via Govt syndicate steals prisoners’ US$700 000 – The Sunday Mail by silence muchemwa | Sunday, Apr 13, 2014
The Government has suspended six high-ranking officials in the Ministry of Justice, Legal and Parliamentary Affairs and 24 prison officers from duty on allegations of diverting US$700 000 earmarked for the sustenance of prison inmates to personal use. Fearing an explosive and embarrassing exposé, the officials, who operated a tight-knit chain running across the ministry, Treasury and prison service, quickly reversed a transaction amounting to US$500 000 of the total sum after authorities ordered an audit.
However, the remaining US$200 000 could not be accounted for, giving investigators greater leverage to build a case.
Those suspended are the ministry’s chief accountant, three assistant accountants and two auditors.
Others include the Zimbabwe Prisons and Correctional Services (ZPCS) chief accounting officer and 23 officers stationed in the finance and procurement department.
An unconfirmed number of officials in the Ministry of Finance and Economic Development have also been implicated in the theft, but are yet to be identified.
According to information gathered last week, Treasury allocated at least US$700 000 to the Ministry of Justice, Legal and Parliamentary Affairs for onward transmission to the ZPCS.
The funds, released in tranches in 2013, were specifically dedicated to the day-to-day running of the service, including food purchases for prison inmates as well as fuel, water and electricity bills.
It is suspected the Treasury officials took advantage of known loopholes in the Public Finance Management System (PFMS) to steal.
Working with colleagues in the ministry, they allegedly roped in the ZPCS chief accounting officer and officials responsible for finance and procurement to doctor quotations as well as purchase and receipt invoices for goods and services, which, in some instances, had not been provided. Another group stationed in the stores department would subsequently record receipt of such goods and services.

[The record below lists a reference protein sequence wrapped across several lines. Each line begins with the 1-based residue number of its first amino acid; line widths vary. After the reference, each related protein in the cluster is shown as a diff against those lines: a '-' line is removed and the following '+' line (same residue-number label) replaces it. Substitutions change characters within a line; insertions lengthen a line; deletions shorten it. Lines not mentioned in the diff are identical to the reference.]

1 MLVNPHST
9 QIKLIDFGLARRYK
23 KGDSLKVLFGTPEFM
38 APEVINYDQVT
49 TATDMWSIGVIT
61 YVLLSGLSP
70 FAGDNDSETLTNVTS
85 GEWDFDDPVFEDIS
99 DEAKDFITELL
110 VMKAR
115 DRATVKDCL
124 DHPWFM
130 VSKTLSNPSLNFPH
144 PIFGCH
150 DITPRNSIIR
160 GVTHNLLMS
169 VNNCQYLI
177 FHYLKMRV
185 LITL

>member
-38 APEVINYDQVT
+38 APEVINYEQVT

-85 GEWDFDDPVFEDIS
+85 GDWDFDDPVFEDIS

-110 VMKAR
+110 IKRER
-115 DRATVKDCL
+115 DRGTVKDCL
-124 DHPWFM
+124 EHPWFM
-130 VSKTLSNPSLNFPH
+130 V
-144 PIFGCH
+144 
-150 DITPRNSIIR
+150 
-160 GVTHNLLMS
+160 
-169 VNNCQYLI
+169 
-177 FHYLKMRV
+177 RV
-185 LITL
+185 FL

The clique allegedly siphoned over US$200 000 between January and December last year, according to the latest audit.
Secretary for Justice, Legal and Parliamentary Affairs Mrs Virginia Mabhiza said the Criminal Investigation Department (Serious Fraud Squad) was now handling the case while a contingent of internal auditors continue to peruse accounting books to determine the full extent of the fraud.
“When we got into office last year, we ordered an audit of the ministry’s books and noted that there had been rampant abuse of public funds that were supposed to have been disbursed to the ZPCS.
“Actually, US$700 000 was unaccounted for and when these accounting officers realised they would be exposed during the audit, they made a reverse transaction of at least US$500 000, meaning they had managed to steal the remaining amount.
“We then suspended the chief accountant, his three assistant accountants and two auditors in our ministry. I immediately wrote to ZPCS Deputy Commissioner Agrey Machingauta to suspend the institution’s accounting officer and 23 other prison officers in the (finance and) procurement section.
“From the preliminary evidence, we have established there are several officials in the Finance Ministry who were part of the syndicate that looted the funds.”
Mrs Mabhiza said her ministry would soon introduce effective measures against such nefarious practices.
“We are now tightening our internal control systems.
“A team of internal auditors is, at present, looking at our balance sheet.
“The culprits involved in this scam will be brought to book once the police complete investigations, which are already in progress.”
The ZPCS has been dogged by criminal practices in recent years.
Last year, the service was defrauded of thousands of United States dollars in a scam involving four of its staff and Zesa employees.
In the same year, several officers in the finance and procurement department were arrested for defrauding the institution.
The ZPCS also lost US$1,8 million after two of its procurement officers inflated the prices of goods and services.